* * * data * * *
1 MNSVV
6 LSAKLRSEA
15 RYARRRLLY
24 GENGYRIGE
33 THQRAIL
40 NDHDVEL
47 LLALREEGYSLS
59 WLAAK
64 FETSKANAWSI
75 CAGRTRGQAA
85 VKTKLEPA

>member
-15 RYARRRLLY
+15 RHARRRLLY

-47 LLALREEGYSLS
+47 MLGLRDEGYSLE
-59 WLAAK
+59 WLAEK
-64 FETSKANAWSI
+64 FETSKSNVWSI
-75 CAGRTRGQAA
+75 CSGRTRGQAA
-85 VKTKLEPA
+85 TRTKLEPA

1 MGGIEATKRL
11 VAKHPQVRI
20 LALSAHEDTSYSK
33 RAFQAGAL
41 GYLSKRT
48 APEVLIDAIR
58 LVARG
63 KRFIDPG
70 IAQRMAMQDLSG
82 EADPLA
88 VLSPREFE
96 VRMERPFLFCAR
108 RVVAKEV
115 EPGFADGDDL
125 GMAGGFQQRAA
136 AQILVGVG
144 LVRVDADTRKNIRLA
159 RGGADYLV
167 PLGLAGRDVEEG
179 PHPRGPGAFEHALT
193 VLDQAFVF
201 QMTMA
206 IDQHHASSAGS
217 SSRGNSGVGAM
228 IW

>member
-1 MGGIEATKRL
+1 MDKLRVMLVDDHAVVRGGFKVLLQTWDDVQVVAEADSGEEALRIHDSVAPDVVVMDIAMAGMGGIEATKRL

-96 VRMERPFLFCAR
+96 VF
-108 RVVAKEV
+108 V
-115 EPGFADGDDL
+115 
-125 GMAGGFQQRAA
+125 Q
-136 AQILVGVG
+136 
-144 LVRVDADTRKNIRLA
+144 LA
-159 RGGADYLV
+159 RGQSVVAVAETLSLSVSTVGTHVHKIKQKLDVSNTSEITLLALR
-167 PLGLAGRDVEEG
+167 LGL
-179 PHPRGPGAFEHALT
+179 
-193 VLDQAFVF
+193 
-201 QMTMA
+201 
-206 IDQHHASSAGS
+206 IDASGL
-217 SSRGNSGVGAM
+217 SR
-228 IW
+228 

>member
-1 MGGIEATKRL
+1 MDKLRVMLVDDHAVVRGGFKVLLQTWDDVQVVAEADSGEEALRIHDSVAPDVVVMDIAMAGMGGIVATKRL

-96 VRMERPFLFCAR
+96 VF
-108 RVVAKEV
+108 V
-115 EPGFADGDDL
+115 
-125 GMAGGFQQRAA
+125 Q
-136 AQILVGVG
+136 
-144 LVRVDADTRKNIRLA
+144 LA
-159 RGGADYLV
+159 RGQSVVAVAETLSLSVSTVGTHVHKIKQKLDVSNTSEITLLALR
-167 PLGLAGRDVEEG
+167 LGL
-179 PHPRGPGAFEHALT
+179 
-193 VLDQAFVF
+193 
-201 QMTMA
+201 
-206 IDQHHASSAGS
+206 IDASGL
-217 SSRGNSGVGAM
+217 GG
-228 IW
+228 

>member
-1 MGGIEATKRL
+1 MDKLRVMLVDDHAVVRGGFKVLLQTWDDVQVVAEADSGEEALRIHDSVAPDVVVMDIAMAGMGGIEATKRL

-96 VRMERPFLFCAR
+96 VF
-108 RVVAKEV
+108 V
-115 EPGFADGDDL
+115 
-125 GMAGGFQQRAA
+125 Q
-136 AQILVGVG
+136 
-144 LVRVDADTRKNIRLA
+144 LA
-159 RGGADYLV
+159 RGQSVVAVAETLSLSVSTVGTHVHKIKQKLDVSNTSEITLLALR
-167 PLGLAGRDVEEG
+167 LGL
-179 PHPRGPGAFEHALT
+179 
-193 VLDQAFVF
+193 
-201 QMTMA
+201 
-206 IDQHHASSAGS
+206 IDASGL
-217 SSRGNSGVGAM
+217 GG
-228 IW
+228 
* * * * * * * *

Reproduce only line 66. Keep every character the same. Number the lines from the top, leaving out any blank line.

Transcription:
+159 RGQSVVAVAETLSLSVSTVGTHVHKIKQKLDVSNTSEITLLALR